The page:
The roots of the current crisis can be traced to lax lending for home mortgages — especially subprime loans given to borrowers with tarnished credit — during the housing boom. Lenders and borrowers were counting on home prices to keep rising. But when the housing market went bust, home prices plummeted in many areas of the country. Foreclosures spiked as people were left owing more on their mortgage than their home was worth. Rising rates on adjustable mortgages also clobbered some homeowners.
"Market participants failed to soundly manage, measure and disclose risks, with ignorance, greed or hubris playing their customary roles," said Mario Draghi, the governor of the Bank of Italy, who is involved in international efforts to deal with the worldwide financial crisis.
As U.S. financial companies racked up multibillion-dollar losses on soured mortgage investments, and credit problems spread globally, firms hoarded cash and clamped down on lending. That has crimped consumer and business spending, dragging down the national economy — a vicious cycle the Fed has been trying to break.
To brace the wobbly economy, the Fed has slashed its key interest rate by a whopping 3.25 percentage points, the most aggressive rate-cutting campaign in decades. Yet, those cuts also aggravated inflation. Some wonder whether the Fed made money too cheap, something that could feed into other bubbles in the future.
"The alarms of the financial sector have been overstated. The real economy has slowed down but is not yet in severe difficulty," said C. Fred Bergsten, director of the Peterson Institute for International Economics.
Anil Kashyap, professor of economics and finance at the University of Chicago's Graduate School of Business, however, said the Fed did the right thing. "It headed off disaster. The history of financial crises tells you the economy doesn't get sick the next week. It takes a while."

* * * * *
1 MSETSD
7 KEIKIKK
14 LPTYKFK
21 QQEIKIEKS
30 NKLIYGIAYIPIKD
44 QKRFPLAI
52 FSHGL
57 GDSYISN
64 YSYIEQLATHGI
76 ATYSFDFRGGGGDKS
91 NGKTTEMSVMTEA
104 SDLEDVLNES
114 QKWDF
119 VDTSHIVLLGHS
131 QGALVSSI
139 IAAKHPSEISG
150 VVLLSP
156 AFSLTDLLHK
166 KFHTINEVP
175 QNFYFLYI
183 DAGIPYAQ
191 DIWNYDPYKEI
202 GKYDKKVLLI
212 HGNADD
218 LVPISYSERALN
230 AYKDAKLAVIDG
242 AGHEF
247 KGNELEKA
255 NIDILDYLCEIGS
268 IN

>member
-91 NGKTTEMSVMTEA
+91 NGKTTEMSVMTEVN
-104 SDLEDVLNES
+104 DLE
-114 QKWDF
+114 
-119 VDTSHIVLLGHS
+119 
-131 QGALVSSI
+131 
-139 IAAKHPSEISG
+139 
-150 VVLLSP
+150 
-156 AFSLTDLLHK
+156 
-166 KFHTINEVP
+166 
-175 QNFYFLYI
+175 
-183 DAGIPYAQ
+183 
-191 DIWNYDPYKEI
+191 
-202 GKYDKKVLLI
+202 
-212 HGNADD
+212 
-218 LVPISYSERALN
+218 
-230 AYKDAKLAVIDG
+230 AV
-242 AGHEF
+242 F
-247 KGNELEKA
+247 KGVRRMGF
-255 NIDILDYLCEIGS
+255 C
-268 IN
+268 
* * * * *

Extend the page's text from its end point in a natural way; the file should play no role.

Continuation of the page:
In fact, a growing number of analysts believe the economy could hit a deep pothole later this year as the bracing impact of the government's tax rebate checks wears off.
The Fed also has taken a number of unconventional — and some controversial — actions to shore up the shaky financial system and to get credit, the economy's lifeblood, flowing more freely. It agreed in March to let investment houses draw emergency loans directly from the central bank. And, in July, the Fed said Fannie Mae and Freddie Mac also could tap the program. For years, such lending privileges were extended only to commercial banks, which are subject to stricter regulatory supervision.
In providing financial backing to JP Morgan's takeover of Bear Stearns, the Fed worried that the investment house's collapse could cascade, taking down others. But some were skeptical.
"In the case of Bear Stearns it is not clear from publicly available information how much contagion there would have been had it been allowed to fail," according to a paper presented at the conference by Franklin Allen, professor at the University of Pennsylvania, and Elena Carletti, professor at the University of Frankfurt.